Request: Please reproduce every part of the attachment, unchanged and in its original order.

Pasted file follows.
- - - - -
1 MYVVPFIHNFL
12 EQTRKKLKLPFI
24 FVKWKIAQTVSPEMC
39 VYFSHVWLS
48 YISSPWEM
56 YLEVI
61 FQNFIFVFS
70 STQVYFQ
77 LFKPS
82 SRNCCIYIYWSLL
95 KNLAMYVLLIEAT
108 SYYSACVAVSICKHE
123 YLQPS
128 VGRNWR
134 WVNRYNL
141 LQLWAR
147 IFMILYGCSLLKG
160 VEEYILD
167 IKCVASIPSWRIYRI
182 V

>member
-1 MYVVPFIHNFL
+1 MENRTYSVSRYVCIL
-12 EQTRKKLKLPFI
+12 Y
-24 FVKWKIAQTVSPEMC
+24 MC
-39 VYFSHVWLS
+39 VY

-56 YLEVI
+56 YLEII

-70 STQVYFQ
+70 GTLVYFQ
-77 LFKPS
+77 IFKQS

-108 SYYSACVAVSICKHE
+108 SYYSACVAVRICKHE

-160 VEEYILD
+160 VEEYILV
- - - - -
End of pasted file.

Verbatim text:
1 MYVVPFIHNFL
12 EQTRKKLKLPFI
24 FVKWKIAQTVSPEMC
39 VYFSHVWLS
48 YISSPWEM
56 YLEVI
61 FQNFIFVFS
70 STQVYFQ
77 LFKPS
82 SRNCCIYIYWSLL
95 KNLAMYVLLIEAT
108 SYYSACVAVSICKHE
123 YLQPS
128 VGRNWR
134 WVNRYNL
141 LQLWAR
147 IFMILYGCSLLKG
160 VEEYILD
167 IKCVASIPSWRIYRI
182 V

>member
-1 MYVVPFIHNFL
+1 MENRTYSVSRYVCIL
-12 EQTRKKLKLPFI
+12 Y
-24 FVKWKIAQTVSPEMC
+24 MC
-39 VYFSHVWLS
+39 VY

-56 YLEVI
+56 YLEII

-70 STQVYFQ
+70 GTLVYFQ
-77 LFKPS
+77 IFKQS

-108 SYYSACVAVSICKHE
+108 SYYSACVAVRICKHE

-160 VEEYILD
+160 VEEYILV